[The introduction is largely copied from previous years.]
In 2010, I started a new tradition. I called it the Karen Sisco Award, named after the short-lived television series starring Carla Gugino. Sisco was the character played by Jennifer Lopez in the film Out of Sight, and the series, which also featured Robert Forster and Bill Duke, was on ABC. They made ten episodes, showed seven, and cancelled it. Gugino was ridiculously hot (no surprise there) and the series, based on an Elmore Leonard character, got about as close as anyone did to Leonard’s style until Justified came along.
When I posted an R.I.P. to the show, my son commented, “Every year there is a new favorite Daddy-O show that gets cancelled mid-season. … You have some sort of fixation with doomed shows, did it start with Crime Story or does it come from your upbringing?” (In fairness, Crime Story lasted two seasons.) The Karen Sisco Award exists to honor those doomed shows.
This year's winner is High Fidelity, which has been cancelled after one season (as is the trend these days, it's always possible someone will take if over and movie it to another outlet, but I'm treating it like it's gone). A couple of months ago, I wrote of High Fidelity, "From a Nick Hornby novel to a film with John Cusack, always very guy-oriented. This version benefits greatly from 1) making the main character a woman, and 2) casting Zoë Kravitz in the role. She's the best thing about it, although the supporting cast is appealing, as well. Never quite essential, but often fun to watch."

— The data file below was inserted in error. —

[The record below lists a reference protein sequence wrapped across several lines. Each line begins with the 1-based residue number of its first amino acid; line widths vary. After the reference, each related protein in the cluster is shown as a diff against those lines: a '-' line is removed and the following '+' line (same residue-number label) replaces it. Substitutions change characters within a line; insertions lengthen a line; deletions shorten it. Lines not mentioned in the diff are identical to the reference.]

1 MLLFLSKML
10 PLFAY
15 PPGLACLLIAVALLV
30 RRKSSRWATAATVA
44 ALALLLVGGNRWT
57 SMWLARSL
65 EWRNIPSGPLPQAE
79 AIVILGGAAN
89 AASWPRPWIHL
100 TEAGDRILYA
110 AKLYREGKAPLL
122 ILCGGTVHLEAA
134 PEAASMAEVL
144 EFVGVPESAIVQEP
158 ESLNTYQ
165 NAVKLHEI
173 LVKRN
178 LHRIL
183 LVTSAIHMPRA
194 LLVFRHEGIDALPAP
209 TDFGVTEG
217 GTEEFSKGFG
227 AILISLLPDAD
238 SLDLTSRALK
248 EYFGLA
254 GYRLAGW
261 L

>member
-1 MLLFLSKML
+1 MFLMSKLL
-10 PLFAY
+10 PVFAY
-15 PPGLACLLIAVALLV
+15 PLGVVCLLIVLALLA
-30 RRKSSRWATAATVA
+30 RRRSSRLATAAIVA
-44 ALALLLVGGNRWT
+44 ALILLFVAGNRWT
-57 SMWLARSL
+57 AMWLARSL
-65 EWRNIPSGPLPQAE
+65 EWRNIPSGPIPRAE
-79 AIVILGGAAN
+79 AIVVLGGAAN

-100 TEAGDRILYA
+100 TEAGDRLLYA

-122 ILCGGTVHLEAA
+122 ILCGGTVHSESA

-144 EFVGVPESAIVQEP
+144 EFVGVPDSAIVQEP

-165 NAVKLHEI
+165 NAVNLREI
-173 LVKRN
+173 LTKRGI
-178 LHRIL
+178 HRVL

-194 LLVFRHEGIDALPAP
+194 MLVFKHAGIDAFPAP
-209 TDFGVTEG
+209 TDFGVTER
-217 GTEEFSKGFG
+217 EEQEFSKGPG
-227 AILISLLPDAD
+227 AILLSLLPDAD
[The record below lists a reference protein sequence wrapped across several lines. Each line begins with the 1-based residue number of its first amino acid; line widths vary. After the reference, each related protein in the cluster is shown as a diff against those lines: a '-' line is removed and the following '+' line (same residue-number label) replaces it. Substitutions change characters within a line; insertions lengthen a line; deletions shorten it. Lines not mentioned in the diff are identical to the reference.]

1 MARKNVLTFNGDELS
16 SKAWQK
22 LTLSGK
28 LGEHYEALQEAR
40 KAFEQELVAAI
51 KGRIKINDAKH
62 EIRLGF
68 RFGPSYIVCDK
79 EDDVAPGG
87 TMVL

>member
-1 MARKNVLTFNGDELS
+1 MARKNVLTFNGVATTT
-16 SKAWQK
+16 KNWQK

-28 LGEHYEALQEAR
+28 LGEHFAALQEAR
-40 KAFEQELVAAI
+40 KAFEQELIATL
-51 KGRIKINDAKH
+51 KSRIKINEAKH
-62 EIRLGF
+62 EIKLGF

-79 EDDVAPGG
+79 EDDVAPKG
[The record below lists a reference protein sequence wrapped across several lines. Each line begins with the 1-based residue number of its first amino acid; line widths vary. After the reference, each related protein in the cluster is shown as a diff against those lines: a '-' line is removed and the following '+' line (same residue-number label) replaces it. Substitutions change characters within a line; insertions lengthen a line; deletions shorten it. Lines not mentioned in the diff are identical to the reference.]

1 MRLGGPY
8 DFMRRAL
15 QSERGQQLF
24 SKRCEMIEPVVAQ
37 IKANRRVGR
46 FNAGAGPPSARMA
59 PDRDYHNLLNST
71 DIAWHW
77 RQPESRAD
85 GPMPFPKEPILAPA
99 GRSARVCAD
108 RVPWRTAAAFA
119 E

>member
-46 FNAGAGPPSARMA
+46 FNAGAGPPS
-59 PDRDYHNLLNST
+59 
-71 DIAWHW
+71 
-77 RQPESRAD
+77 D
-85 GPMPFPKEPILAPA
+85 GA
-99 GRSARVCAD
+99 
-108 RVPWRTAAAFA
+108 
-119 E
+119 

I doubt it means anything, but I notice the last three award winners were centered on women. High Fidelity had another marker. As Kravitz said on Instagram, "It's cool. At least Hulu has a ton of other shows starring women of color we can watch. Oh wait."
Some people seemed to think it pointless to make Rob, the main character, a woman of color. Merely substituting Kravitz for Cusack/Hornby was too easy. But in this case, as with so much of Hornby's work (and I am a fan), the perspective is very much male, and so Kravitz's Rob had automatic resonance. That she was so good helped, of course. The supporting cast offered a few hopefully-future stars in Da'Vine Joy Randolph and David H. Holmes. Parker Posey appeared in a good episode that had its roots in the novel (and made the cutting-room floor of the movie). Debbie Harry has a fun cameo as a nod to Bruce Springsteen's appearance in the film. And Natasha Lyonne directed an episode.
Without access to Hulu's ratings, I can't say if High Fidelity bombed. There's no apparent reason for why it didn't get a second season. But it should have.
I can't let Zoë leave us with her show cancelled, so here is her appearance earlier in the year on Hot Ones: